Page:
- The Edinburgh Postnatal Depression Scale (EPDS) - a self-rating scale - is for puerperal depression.
- The Geriatric Depression Scale (GDS) is suitable for older patients. Center for Epidemiologic Studies (CES), Beck and Zung depression assessment tools can also be used in the elderly. See separate article Geriatric Depression Scale for further details.
- The Cornell Scale for Depression in Dementia (CSDD) is suitable for patients with dementia.
Although screening tools are useful, they should not be a substitute for clinical judgement. The patient's history, family history and the existence of comorbidities should be taken into account when diagnosing or assessing depression
Further reading & references
- Mental wellbeing and older people - guidance for occupational therapy and physical activity interventions to promote the mental wellbeing of older people in primary care and residential care, NICE Public Health Intervention Guidance (October 2008)
- Williams SB, O'Connor EA, Eder M, et al; Williams SB, O'Connor EA, Eder M, et al; Screening for child and adolescent depression in primary care settings: a systematic evidence review for the US Preventive Services Task Force. Pediatrics. 2009 Apr;123(4):e716-35.
- Mental health, National service frameworks and strategies, NHS Choices
- Sharp LK, Lipsky MS; Screening for depression across the lifespan: a review of measures for use in primary care settings. Am Fam Physician. 2002 Sep 15;66(6):1001-8.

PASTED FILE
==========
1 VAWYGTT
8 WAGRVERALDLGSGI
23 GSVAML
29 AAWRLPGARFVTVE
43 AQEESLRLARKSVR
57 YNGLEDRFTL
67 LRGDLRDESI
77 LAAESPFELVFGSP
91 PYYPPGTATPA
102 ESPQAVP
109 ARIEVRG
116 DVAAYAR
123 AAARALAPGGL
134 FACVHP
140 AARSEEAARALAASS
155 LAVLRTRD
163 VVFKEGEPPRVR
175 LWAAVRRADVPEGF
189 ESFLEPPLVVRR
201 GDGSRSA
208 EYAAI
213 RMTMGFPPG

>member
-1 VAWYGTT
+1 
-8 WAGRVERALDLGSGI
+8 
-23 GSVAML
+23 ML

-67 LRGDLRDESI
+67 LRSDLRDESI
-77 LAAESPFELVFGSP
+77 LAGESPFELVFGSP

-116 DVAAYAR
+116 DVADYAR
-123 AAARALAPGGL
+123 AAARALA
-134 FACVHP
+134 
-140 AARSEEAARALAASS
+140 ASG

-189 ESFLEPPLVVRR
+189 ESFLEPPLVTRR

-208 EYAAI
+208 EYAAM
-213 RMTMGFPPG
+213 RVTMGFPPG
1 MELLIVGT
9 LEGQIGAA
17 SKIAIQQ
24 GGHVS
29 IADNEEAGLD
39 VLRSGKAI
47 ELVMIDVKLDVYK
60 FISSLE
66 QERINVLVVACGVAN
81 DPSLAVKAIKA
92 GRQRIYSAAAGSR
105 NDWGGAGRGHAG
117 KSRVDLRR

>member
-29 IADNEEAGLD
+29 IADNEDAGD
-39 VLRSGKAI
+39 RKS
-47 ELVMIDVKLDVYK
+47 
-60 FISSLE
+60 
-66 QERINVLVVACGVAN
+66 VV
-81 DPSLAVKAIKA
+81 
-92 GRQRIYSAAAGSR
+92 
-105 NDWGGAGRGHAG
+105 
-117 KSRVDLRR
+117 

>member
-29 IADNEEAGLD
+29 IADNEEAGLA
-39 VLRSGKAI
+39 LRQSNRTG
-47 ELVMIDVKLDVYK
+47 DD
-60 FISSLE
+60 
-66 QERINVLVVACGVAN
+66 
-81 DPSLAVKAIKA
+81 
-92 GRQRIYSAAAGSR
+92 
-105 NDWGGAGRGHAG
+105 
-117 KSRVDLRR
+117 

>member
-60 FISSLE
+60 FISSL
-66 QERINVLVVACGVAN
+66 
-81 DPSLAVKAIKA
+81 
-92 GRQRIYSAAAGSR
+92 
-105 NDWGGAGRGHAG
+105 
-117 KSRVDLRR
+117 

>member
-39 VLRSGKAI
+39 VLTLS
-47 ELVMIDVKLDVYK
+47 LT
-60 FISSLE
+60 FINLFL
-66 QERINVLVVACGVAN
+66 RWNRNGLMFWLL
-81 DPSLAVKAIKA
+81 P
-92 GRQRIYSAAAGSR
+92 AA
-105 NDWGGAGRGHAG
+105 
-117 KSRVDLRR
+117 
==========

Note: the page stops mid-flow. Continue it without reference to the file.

- Murray CJ, Lopez AD; Alternative projections of mortality and disability by cause 1990-2020: Global Burden of Disease Study. Lancet. 1997 May 24;349(9064):1498-504.
- BMA Guidance; Quality and Outcomes Framework, 2009
- Depression with a chronic physical health problem, NICE Clinical Guideline (October 2009)
- Depression, Clinical Knowledge Summaries (February 2010)
- National Screening Committee UK; Criteria for appraising the viability, effectiveness and appropriateness of a screening programme, 2009
- Bick D, Howard L; When should women be screened for postnatal depression? Expert Rev Neurother. 2010 Feb;10(2):151-4.
- Boersma K, Linton SJ; Screening to identify patients at risk: profiles of psychological risk factors for early intervention. Clin J Pain. 2005 Jan-Feb;21(1):38-43; discussion 69-72.
- Depression in adults, NICE Clinical Guideline (October 2009)
- DEP2 Quality Indicator 2007, National Quality Measures Clearing House
- Patient Health Questionnaire (PHQ9) Screeners
- Hospital Anxiety and Depression (HAD) Scale, NHS Specialist Libraries; MS Word document
- Hospital Anxiety and Depression (HAD) Scale, GL Assessments; for purchase of questionnaire from copyright owners
- Beck Depression Inventory® - II (BDI® - II); Harcourt Assessment
- Children's Depression Inventory (CDI); Western Pyschological Services 2007
- Psychiatric Rating Scales for Depression; neurotransmitter.net; Links to various depression scales
- Edinburgh Postnatal Depression Scale, University of California, San Francisco
- Depression Screening Tools; Family Practice Notebook, 2000
|Original Author: Dr Laurence Knott||Current Version: Dr Laurence Knott|
|Last Checked: 20/04/2011||Document ID: 2701 Version: 26||© EMIS|